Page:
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Indie cyberpunk skyline

The Best Indie Cyberpunk Games

Cyberpunk, as a genre, is a cautionary tale, a warning against a possible future. It's not an aspirational aesthetic. At its core, it's critical of large systems that betray individuals. And, for a lot of people, having the conversation about the genre dominated by one big, central monolith is more than a little dissonant. *cough* Cyberpunk 2077 *cough cough*

Of course, it's hard not to avoid excitement over it, especially now that many bugs have been squashed and performance issues have been fixed. The game is quite good now, even if it still carries with it the Triple-A corporate ID badge. Whatever. If it floats your neon-trimmed boat, rock it. You have to find joy where you can, and nobody should take that away from you.

Plus, y'know, it has Keanu Reeves. And we love Keanu.

That said, there are still plenty of other, independent cyberpunk games that we want to direct you to. Instead of a

Indie Cyberpunk Games: The Rundown

For this post, I've decided to break down the titles into different kinds of cyberpunk games because, like a good ocular implant, one size does not fit all.

For those who just want the list, here's every cyberpunk game mentioned in this article. (Games marked with a * have a free demo available on Steam.)

EDITOR'S NOTE: The “Be a Better Cyberpunk” Bundle is no longer available at, but we are keeping the link here so that you can check out the bundle page to support its games individually.

If you have a favorite cyberpunk game that didn't make the list: Great! That makes it even more perfect as a cyberpunk work: doing good work despite obscurity. Let us know about it in the comments!

Neo-Retro Cyberpunk

The easiest place to start, obviously, is the aesthetic. Cyberpunk is defined almost entirely in the mainstream eye by grungy cityscapes aglow with neon advertisements, a mix of old junk and tech that's constantly just ten years away.

So what suits cyberpunk games better than pixel art, something that independent game artists are so often celebrated for doing so well?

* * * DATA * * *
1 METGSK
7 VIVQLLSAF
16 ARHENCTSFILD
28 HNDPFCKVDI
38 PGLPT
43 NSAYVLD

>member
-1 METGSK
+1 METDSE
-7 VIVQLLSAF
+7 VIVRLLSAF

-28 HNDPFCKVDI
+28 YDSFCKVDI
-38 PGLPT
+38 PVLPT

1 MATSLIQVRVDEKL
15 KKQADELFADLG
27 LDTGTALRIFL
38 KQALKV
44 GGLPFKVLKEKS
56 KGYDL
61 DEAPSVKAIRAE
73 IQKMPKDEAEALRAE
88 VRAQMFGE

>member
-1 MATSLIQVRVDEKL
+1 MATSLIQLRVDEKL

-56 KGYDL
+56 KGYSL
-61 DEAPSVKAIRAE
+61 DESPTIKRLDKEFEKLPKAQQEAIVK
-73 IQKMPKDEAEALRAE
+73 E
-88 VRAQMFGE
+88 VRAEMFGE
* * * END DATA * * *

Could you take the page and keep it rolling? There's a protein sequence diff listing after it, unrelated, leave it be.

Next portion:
Katana Zero's unreliable-narrator hook
Grungy. Almost anachronistic. And, of course, dim.

It plays almost naturally into so many things about the roots of the genre. The early-'80s works solidified the genre – our displays couldn't manage much more back then, anyway. Low-resolution assets as visual shorthand for “digital” content. Even the idea that, in a world of plenty, some people make do with what little power they can scrape together.

But at the same time, it's clean and beautiful in a way that fully-rendered 3D so often isn't. Katana Zero and ANNO: Mutationem look absolutely gorgeous despite their worlds being full of trash. They're also fluid and sharp and responsive despite their main characters being absolute wrecks due to their neglect, both physical and psychological.

And that's perfectly fine; your game doesn't need to feel as clunky as the world it's in, because that just wouldn't be fun. Sometimes you just need an experience to go down nice and smooth.

But that's a double edge. Katana Zero and even award-winning cyberpunk games like Transistor can lay into the action, and make for fantastic play sessions. But much of cyberpunk really pulls its distinct appeal from a dour moodiness. Dystopias feel properly dystopian when you're wallowing in them. Angst is core to Punk; without it, you've just got Cyber-Pop.

The After-Hours Crowd

And what better place to vent that angst than a dive bar?

Red Strings Club starts there and operates almost entirely from that strike zone. You literally pour out anxiety, fear, and regret to your clientele, and bolster them to go back out and face a failing city. Under the counter and even by overt bodily control, you bite back at the suits that just don't like the idea of you walking free. You're at the bottom, but not powerless.

How appropriate: a valkyrie unit in valhalla
<em>Few of us can truly relate But dealing with the aftereffects That feels real<em>

On the other hand, Va-11 Hall-A feels more back-alley but isn't relentlessly depressing in the same way. It's got its chipper, comedic moments and charming characters. It reminds us that people actually live their lives in these places, for better and for worse. You empathize with characters when you see their bright spots shine right next to their muddy struggles ad imperfections.

But hey, I'm not going to talk your ear off about it a second time. Suffice it to say, and with the prequel 2064: Read Only Memories to back it up: you don't have to be humorless to be dark.